COASTWIDE: Forecasts call for some calm summer fishing days this weekend, with 5-knot winds and 4-foot swells today, 5-knot winds and 4-foot wells Saturday and 10-knot winds with 3-foot swells Sunday.
Very good to excellent lingcod and black rockfish catches have occurred out of Brookings when the weather has allowed. Blue rockfish catches have been good to very good. The South Coast halibut season is open through Oct. 31, and some very nice fish have been caught when the weather cooperates.
Canary rockfish are part of the 2017 seven-fish marine bag limit, and there is no sub-limit on them, so anglers can have canaries make up their entire seven-fish daily limit if they choose. However, anglers can keep no more than six black rockfish. Also, there's a new combined, four-fish sub-limit for a combination of blue/deacon, China, copper and quillback rockfish. There is no change to the two-fish lingcod daily limit. Cabezon are still off-limits.
Rockfish anglers must still stay inside the 30-fathom line. When that restriction is lifted Sept. 1, anglers must carry at least one descending device on board each boat and use it when releasing any rockfish caught in 30 fathoms of water or deeper.
Crabbing is open along the entire Oregon Coast and it is picking up in bays. Some of the crabs are still with soft shells and low meat content after molting. Look for crabs to fatten up by September.
Razor clamming is closed along the entire coast because of domoic acid. Bay clams and butter clams are available coastwide, and mussels are open from Lincoln City to the California border. Before digging, check the shellfish hotline at 1-800-448-2474.
AGATE: The lake is down to 59 percent full, the lowest it's been this year. Look for crappie, yellow perch and occasional bass in deeper water and anywhere there's shade. The water is very warm. No gas motors are allowed. Electric trolling motors are OK. The park closes at dusk.
APPLEGATE: Rainbows are spread throughout the lake and still biting well from French Gulch up toward the top of the lake. A worm 5 feet or so under a bobber is working well at the upper end of the reservoir. Bass fishing off points and around structure in the upper part of the reservoir has been fair to good. Still lots of floating debris throughout the reservoir. The U.S. Army Corps of Engineers has held releases at 370 cfs, and inflows have plunged to about 125 cfs. The lake was listed Thursday as almost 25 feet from full, down almost 5 feet from last week.
DIAMOND: The lake is fishing very well for rainbows in the shallows at the south end and near the shrimp beds and the old Cheese Hole — lots of fish between 12 and 17 inches. PowerBait floated off the bottom is out-fishing worms under bobbers, with corn yellow and salmon-egg peach popular, but don't forget the glitter chartreuse. Trollers are getting action on Needlefish and Flat Fish. The south ramp is open and so are the campgrounds, but the mosquitoes are brutal this year.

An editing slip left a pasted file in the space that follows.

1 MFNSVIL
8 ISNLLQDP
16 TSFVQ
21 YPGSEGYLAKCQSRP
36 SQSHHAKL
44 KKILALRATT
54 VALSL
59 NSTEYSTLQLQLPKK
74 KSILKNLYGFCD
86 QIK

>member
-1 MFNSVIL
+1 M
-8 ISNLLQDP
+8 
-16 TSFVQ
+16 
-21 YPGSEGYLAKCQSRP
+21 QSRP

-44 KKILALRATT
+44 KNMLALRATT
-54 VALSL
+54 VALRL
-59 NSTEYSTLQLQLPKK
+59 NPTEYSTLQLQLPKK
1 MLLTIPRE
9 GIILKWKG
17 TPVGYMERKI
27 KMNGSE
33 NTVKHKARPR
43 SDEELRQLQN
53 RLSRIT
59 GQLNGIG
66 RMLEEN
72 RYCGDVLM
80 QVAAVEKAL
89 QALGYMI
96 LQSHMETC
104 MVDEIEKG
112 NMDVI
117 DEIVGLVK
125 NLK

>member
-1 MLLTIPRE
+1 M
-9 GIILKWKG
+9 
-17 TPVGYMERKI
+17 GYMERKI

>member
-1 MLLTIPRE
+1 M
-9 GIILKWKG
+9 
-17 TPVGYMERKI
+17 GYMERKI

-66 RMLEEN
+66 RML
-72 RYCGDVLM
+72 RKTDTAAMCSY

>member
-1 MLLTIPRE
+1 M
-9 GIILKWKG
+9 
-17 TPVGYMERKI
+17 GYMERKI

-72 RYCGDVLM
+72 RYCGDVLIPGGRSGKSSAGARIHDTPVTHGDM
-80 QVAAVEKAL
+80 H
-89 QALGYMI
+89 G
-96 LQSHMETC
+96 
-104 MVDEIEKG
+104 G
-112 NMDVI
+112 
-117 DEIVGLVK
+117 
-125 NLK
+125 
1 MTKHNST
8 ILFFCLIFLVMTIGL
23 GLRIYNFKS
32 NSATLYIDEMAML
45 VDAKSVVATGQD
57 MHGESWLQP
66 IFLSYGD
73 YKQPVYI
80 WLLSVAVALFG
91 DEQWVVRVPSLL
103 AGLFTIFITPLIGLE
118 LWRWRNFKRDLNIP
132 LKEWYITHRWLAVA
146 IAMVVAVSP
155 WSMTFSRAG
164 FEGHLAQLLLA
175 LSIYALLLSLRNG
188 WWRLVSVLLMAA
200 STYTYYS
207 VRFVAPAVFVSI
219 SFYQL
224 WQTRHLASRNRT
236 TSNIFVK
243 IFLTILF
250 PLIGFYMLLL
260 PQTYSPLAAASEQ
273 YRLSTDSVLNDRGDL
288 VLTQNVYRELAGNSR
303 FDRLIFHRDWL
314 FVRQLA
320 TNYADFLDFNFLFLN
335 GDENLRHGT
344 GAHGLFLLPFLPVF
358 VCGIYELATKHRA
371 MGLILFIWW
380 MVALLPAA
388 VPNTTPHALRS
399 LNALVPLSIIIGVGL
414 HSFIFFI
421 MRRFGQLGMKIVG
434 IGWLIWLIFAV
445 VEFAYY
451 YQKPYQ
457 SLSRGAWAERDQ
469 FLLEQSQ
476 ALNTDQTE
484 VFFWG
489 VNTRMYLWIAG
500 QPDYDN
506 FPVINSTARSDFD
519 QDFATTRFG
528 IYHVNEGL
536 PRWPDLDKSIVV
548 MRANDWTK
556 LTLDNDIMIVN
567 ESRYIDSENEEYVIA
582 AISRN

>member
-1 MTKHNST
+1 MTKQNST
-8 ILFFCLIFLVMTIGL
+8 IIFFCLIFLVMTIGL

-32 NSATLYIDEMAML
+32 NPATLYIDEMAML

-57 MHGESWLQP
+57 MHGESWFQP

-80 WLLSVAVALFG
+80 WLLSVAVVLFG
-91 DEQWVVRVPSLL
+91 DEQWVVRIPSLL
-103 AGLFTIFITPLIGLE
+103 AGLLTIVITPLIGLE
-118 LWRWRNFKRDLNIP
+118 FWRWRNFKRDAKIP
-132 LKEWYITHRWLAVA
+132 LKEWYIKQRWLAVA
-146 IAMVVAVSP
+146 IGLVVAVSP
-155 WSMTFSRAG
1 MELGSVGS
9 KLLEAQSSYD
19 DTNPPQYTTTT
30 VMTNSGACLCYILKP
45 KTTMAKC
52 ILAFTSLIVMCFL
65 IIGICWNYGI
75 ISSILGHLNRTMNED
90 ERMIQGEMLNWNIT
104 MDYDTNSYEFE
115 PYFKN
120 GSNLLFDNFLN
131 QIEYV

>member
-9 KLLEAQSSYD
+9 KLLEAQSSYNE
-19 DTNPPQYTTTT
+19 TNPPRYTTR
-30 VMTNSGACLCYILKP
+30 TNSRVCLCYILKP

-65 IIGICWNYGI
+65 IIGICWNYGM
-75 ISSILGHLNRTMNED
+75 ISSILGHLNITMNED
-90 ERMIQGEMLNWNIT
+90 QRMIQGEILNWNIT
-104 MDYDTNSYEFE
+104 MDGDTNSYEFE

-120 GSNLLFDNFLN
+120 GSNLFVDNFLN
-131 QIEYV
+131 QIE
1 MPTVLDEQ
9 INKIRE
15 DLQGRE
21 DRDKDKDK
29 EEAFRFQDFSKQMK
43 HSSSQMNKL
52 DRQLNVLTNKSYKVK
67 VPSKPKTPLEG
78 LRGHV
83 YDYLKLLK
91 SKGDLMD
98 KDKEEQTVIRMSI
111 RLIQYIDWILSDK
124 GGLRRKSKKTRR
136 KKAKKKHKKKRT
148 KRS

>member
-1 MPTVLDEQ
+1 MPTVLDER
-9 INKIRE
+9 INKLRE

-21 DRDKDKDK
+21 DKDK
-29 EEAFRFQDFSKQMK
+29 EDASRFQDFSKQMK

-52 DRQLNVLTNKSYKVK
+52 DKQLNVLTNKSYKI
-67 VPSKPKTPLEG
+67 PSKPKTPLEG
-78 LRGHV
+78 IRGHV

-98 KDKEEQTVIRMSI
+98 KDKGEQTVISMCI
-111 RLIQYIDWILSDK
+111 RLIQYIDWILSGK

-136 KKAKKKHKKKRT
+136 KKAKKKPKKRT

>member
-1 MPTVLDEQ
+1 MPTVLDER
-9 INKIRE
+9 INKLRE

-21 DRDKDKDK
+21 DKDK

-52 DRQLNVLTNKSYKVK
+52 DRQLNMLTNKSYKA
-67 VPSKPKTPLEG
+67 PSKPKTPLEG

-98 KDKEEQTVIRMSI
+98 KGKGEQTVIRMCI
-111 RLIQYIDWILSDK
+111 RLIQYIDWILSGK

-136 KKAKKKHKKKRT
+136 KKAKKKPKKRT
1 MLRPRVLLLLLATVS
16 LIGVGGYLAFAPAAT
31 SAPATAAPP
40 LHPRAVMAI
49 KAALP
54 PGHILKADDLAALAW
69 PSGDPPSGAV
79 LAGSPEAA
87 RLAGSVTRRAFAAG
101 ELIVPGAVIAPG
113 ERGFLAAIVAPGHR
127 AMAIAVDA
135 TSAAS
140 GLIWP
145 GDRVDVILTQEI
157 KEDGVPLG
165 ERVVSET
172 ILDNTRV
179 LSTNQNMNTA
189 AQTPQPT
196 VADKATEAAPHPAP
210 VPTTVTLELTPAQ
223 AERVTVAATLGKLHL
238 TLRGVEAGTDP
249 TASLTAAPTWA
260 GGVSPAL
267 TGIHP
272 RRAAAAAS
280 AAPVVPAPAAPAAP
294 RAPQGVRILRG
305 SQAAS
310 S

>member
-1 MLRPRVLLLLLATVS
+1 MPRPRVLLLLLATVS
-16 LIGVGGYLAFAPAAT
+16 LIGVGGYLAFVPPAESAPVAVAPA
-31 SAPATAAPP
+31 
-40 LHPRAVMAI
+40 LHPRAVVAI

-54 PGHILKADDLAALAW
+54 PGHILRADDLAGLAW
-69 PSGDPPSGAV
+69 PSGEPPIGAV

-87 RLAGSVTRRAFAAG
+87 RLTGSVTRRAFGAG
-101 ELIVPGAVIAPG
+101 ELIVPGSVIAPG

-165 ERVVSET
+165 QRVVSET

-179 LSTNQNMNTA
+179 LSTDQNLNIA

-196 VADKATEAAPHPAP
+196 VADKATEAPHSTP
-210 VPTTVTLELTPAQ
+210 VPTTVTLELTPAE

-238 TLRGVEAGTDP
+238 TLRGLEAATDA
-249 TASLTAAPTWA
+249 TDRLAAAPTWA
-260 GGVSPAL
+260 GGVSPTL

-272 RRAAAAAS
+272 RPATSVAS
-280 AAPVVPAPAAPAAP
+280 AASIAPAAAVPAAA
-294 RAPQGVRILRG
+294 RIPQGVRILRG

EMIGRANT: The lake was listed Thursday at 59 percent full and dropping fast, with about 11 percent of its capacity drained in the past week to fuel high irrigation needs amid record heat. Bass fishing has held its own for those casting a mix of plastic worms and grubs and crankbaits. Trolling for trout has slowed in the warm water, with the upper section of the lake best near Emigrant Creek. Fresh trout were stocked two weeks ago at the county boat ramp for a fishing event, and what's left of those fish have dispersed.
EXPO: The music festival is gone and fishing is back to normal, which means slow. No fresh fish have been stocked and the water is warming rapidly. Fish with worms and bobbers or Panther Martin lures, with warmwater fish more accessible now. Access the pond through Gate 5 off Peninger Road. Parking fees are required.
FISH: The lake got 3,000 legal-sized rainbows a month ago, and that's it until later this month. Fishing is still good, however. Catches have been good with PowerBait, as well as leeches and woolly bugger flies. The lake was down significantly in the past week and was listed Thursday at 77 percent full. Tiger trout must be released unharmed.
HOWARD PRAIRIE: Trout fishing is holding its own despite the usual late-summer swoon, largely because high water conditions have kept the trout feeding, cool and in good shape. Fishing has been very good from Grizzly Campground up into the flats at the lake's northwest side, with trolling and still-fishing equally effective. Lots of bug activity in that area means fishing streamer flies such as leeches and thin woolly buggers should be good. The lake was listed Thursday as 88 percent full, which is great for April let alone August.